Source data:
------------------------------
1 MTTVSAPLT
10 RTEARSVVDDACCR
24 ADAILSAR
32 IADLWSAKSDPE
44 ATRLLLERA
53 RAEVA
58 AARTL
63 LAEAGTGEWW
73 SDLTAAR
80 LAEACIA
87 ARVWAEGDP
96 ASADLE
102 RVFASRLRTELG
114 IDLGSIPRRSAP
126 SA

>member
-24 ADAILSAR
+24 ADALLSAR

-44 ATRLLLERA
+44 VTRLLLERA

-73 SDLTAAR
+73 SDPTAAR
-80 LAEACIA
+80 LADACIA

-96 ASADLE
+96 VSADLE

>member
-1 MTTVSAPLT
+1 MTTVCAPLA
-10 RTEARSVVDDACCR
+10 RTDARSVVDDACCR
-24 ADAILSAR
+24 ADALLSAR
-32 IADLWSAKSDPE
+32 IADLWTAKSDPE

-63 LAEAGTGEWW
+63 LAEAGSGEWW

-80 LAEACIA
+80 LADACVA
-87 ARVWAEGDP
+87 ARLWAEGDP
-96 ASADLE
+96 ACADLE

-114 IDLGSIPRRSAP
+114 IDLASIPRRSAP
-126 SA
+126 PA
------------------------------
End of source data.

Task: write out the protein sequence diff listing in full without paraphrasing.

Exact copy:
1 MTTVSAPLT
10 RTEARSVVDDACCR
24 ADAILSAR
32 IADLWSAKSDPE
44 ATRLLLERA
53 RAEVA
58 AARTL
63 LAEAGTGEWW
73 SDLTAAR
80 LAEACIA
87 ARVWAEGDP
96 ASADLE
102 RVFASRLRTELG
114 IDLGSIPRRSAP
126 SA

>member
-24 ADAILSAR
+24 ADALLSAR

-44 ATRLLLERA
+44 VTRLLLERA

-73 SDLTAAR
+73 SDPTAAR
-80 LAEACIA
+80 LADACIA

-96 ASADLE
+96 VSADLE

>member
-1 MTTVSAPLT
+1 MTTVCAPLA
-10 RTEARSVVDDACCR
+10 RTDARSVVDDACCR
-24 ADAILSAR
+24 ADALLSAR
-32 IADLWSAKSDPE
+32 IADLWTAKSDPE

-63 LAEAGTGEWW
+63 LAEAGSGEWW

-80 LAEACIA
+80 LADACVA
-87 ARVWAEGDP
+87 ARLWAEGDP
-96 ASADLE
+96 ACADLE

-114 IDLGSIPRRSAP
+114 IDLASIPRRSAP
-126 SA
+126 PA